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How to speed up your broadband internet | Wifi

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Do a speed check

Find out the speed you are getting using a computer connected to your router via an ethernet network cable. Many routers and other devices come with one, or they cost about £5 separately.

You may also need a USB ethernet adapter (about £10) if your computer does not have a port built-in.

If you can’t connect via ethernet, use a modern phone, laptop or tablet on wifi as close to your router as possible with a clear line of sight.

Ookla’s Speedtest.net and Netflix’s Fast.com are reliable speed-testing services.

Some more advanced routers have speed testing services built into them, too. They are typically accessible via a router’s settings pages in your browser or a companion app, if they have one.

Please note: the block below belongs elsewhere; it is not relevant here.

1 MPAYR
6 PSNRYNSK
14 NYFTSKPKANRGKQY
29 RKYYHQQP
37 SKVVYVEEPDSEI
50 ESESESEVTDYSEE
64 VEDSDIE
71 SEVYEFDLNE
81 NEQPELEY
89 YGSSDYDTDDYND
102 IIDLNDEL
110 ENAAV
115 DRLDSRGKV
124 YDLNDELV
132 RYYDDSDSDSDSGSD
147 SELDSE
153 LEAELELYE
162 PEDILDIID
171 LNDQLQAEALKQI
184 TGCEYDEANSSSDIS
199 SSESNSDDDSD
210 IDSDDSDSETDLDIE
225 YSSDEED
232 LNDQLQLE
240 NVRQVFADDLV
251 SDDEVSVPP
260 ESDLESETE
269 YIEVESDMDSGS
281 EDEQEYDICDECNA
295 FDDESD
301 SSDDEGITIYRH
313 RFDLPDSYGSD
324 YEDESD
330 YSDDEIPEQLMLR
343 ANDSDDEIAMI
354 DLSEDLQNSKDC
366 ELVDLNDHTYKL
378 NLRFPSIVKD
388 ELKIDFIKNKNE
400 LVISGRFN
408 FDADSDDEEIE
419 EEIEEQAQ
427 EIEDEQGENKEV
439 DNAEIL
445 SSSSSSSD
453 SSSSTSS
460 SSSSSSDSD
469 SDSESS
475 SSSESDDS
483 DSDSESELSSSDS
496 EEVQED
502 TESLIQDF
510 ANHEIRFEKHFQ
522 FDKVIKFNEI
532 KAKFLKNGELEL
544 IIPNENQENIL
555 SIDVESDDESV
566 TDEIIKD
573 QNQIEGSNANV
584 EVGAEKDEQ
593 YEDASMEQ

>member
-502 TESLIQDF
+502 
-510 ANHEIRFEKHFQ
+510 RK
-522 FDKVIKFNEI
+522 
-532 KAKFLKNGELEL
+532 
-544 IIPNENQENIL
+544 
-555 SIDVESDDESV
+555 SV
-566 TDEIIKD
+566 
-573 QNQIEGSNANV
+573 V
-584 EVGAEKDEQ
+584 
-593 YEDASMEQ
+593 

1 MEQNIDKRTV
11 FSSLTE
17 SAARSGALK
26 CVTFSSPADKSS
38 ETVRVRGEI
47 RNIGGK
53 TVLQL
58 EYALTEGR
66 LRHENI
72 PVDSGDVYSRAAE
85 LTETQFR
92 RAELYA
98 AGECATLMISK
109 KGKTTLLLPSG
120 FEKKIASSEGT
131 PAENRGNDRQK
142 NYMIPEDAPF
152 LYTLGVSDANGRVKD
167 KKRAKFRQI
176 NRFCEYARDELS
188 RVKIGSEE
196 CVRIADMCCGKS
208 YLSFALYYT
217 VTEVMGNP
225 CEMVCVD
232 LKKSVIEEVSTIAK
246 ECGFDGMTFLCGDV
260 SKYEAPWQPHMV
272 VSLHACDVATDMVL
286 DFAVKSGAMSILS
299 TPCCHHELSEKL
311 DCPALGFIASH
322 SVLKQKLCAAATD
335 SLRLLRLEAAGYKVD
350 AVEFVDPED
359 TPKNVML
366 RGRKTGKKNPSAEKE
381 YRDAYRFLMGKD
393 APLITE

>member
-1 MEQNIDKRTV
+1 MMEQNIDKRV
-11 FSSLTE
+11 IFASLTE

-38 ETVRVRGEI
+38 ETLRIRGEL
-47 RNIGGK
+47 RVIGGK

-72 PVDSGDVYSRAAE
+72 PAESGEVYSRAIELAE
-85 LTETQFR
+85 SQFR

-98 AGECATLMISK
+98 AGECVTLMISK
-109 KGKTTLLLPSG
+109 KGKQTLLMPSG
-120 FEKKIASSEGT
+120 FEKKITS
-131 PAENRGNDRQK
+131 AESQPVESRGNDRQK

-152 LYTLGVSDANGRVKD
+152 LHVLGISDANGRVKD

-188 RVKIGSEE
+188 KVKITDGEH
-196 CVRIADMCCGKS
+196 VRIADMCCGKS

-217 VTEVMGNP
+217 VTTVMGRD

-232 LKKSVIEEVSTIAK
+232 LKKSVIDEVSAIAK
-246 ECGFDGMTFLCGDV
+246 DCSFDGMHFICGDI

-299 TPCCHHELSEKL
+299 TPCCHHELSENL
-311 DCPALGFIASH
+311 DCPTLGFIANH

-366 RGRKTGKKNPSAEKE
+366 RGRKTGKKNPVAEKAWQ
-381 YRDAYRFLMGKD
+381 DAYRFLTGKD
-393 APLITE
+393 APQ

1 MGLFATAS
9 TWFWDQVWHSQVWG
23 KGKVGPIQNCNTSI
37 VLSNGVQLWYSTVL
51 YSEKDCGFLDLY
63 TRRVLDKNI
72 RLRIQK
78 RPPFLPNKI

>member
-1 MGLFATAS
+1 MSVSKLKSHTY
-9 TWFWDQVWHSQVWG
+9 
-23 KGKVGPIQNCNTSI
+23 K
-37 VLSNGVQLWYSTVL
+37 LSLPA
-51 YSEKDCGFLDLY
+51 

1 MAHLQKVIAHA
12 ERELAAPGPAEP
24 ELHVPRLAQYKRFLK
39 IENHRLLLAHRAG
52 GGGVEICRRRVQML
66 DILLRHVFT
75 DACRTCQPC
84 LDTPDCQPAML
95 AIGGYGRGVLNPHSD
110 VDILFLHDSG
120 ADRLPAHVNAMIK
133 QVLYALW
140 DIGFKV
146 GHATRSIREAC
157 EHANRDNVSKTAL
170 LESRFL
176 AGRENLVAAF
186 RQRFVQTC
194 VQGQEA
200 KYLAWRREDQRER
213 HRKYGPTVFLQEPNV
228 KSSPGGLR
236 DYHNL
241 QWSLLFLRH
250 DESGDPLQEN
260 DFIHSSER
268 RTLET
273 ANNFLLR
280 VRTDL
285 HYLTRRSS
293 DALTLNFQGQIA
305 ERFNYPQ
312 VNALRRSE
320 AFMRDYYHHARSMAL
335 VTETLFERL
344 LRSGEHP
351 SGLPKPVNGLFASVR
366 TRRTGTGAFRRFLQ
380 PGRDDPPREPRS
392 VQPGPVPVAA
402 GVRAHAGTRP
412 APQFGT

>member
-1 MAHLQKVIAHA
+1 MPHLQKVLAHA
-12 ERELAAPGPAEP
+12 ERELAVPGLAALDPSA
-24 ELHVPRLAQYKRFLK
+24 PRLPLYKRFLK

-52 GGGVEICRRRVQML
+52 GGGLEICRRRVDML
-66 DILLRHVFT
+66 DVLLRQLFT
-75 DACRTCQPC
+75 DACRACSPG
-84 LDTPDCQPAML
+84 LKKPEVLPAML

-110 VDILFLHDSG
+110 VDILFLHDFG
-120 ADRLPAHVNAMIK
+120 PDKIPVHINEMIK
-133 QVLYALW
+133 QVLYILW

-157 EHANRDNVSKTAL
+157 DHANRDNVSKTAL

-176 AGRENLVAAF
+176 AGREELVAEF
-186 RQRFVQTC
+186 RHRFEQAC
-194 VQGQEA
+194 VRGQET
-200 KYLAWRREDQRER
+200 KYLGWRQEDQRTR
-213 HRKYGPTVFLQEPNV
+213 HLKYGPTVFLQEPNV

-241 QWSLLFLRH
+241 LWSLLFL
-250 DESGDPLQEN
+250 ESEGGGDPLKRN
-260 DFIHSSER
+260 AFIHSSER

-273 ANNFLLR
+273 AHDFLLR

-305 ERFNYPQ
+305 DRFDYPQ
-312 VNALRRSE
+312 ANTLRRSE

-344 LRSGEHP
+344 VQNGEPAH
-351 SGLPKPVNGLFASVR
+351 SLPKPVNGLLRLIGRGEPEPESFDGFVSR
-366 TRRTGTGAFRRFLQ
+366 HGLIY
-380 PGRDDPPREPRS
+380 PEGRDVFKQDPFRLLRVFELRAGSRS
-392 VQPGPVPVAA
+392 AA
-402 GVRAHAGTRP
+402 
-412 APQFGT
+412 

Woman setting up home office connection
Connecting your device to the router with an ethernet cable can improve speeds. Photograph: Tetra Images/Getty Images/Tetra images RF

If your broadband is slow at the router, it might be time to switch providers. Some fixed-line ISPs offer speeds in excess of 200Mbps in certain areas, while 4G/5G home broadband is an alternative.

If you are not getting near the speed your ISP advertises, you may be able to get a discount, or switch to a plan with higher speeds.

Work out what you need

When it comes to broadband the faster the better, particularly with multiple people and devices using the internet at once. However, the minimum speed needed for most online activities is fairly slow.

Video calling services, such as Zoom, typically need up to 4Mbps upload and download.